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For heart bypass, old way is better


5 Star

For heart bypass, old way is better

Our Review Summary

This story reported on the results of a recent study comparing two ways of performing cardiac bypass surgery.  It did a good job of providing readers with the insight that avoiding use of a heart-lung machine did not appear to provide either short or long term benefit and that at least for the population studied, long term outcomes were not as good for those who had off-pump procedures.  In addition, the story accurately reported there were no signs of mental decline in those on the machines – a worry that fueled interest in the so-called “off-pump” procedures. The story included a cautionary suggestion from an editorial writer who felt that the results of the study would not affect the surgical choice of surgeons who do a lot of these procedures.  

Overall, the story was well done.


Does the story adequately discuss the costs of the intervention?

Not Satisfactory

The story did not mention how the cost per patient compared for the two procedures, though the journal article indicated that at least within the first 30 days after the operation, costs were similar.


Does the story adequately quantify the benefits of the treatment/test/product/procedure?


The story used absolute risk and compared the relevant outcomes in the two groups studied.

The story would have been strengthened if it had included some discussion about how individuals who did not undergo either treatment could be expected to compare with those who chose these active treatments.  

Does the story adequately explain/quantify the harms of the intervention?


Data on harms such as heart attack, need for additional revascularization procedures, strokes and cognitive impairment and death were included in this story.

Does the story seem to grasp the quality of the evidence?


The story detailed that the study reported on had been a randomized clinical trial involving 2,203 individuals and that the results might not be generalizable to other groups such as women, the elderly or those with other illnesses.

Does the story commit disease-mongering?


The story did not engage in overt disease mongering.  

The story did provide some interesting statistics. For example, it stated that cardiac bypass is the most common surgery in the world with 235,00 Americans undergoing the procedure each year but failed to reference where this information came from.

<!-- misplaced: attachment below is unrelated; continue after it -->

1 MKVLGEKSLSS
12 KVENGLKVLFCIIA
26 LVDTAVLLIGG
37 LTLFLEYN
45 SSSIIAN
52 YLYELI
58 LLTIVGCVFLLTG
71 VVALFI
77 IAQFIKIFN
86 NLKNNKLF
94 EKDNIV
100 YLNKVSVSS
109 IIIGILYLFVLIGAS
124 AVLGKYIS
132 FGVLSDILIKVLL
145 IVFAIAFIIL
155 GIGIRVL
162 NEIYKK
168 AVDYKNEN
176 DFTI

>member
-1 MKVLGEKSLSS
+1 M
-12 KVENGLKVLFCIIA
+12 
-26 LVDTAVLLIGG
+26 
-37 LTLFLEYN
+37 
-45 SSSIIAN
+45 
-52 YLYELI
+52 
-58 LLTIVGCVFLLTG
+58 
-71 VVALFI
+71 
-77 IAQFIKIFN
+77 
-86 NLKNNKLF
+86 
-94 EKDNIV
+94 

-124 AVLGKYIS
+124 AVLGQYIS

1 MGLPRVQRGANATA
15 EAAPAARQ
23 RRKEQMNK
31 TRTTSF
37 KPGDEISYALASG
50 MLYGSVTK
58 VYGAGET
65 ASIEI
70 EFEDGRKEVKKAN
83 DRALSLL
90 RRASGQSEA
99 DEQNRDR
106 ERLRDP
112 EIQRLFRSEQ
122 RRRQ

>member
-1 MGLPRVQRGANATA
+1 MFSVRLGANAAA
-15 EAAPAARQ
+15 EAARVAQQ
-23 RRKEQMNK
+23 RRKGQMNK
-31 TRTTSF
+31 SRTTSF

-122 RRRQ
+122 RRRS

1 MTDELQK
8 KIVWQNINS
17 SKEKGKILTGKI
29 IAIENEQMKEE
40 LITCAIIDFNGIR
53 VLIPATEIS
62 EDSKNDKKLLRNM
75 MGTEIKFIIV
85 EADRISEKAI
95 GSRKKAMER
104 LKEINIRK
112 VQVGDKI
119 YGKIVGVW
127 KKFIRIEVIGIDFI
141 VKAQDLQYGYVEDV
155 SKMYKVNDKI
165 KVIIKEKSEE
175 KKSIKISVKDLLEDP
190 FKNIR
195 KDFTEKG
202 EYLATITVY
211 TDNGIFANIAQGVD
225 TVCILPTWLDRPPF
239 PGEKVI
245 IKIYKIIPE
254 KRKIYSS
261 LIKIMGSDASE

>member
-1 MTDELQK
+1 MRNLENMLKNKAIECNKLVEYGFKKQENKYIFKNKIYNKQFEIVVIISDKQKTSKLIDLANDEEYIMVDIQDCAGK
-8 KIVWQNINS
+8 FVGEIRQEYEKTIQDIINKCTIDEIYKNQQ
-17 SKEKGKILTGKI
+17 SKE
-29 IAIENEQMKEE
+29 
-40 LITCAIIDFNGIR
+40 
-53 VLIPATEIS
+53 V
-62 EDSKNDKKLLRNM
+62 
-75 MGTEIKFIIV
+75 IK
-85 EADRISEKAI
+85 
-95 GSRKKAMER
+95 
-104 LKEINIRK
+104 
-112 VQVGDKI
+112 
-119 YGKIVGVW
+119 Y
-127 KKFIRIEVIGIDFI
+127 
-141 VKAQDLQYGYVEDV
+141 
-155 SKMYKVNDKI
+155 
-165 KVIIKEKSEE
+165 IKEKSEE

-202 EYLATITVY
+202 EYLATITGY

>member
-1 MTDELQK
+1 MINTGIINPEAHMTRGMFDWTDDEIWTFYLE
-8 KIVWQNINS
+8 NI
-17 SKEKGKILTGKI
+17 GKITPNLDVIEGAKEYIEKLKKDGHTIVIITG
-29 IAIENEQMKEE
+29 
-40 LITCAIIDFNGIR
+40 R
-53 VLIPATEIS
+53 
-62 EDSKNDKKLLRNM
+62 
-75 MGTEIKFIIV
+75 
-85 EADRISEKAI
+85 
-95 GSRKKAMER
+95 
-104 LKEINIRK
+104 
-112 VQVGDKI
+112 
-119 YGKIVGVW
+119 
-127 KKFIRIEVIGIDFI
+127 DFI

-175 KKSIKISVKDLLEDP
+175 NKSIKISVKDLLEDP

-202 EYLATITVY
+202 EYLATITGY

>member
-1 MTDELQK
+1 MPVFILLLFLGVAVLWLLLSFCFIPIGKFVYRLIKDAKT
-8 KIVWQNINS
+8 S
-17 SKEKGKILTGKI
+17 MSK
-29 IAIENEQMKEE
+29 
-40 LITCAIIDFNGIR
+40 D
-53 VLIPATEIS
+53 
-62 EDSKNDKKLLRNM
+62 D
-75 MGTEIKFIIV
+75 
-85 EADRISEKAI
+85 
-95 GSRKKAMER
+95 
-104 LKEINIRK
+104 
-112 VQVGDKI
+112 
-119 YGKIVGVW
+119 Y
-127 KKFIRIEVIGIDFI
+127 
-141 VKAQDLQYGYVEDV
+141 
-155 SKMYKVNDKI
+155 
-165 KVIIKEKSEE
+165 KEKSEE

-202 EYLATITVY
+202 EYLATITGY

Does the story use independent sources and identify conflicts of interest?


The story included a perspective from the writer of an editorial that accompanied the journal article.

Does the story compare the new approach with existing alternatives?


This was a story about a study comparing on- and off-pump cardiac bypass surgery.  It reported on the comparative use of these two options.  

It might have been helpful to provide readers with perhaps a bit broader perspective that cardiac bypass is often not the only treatment choice available for dealing with coronary artery disease; the roles for medical therapy and percutaneous procedures in the treatment of heart disease could have been mentioned.

Does the story establish the availability of the treatment/test/product/procedure?


This story was about comparing outcomes for on- and off- pump cardiac bypass surgery.  It stated that 1 in 5 bypasses are done off-pump.  It also mentioned that ‘Patients are sometimes offered a choice of methods’.

Does the story establish the true novelty of the approach?


The story included relevant information about the use of both procedures in current clinical practice.

Does the story appear to rely solely or largely on a news release?


There’s no evidence that the story relied on a news release.

Total Score: 9 of 10 Satisfactory


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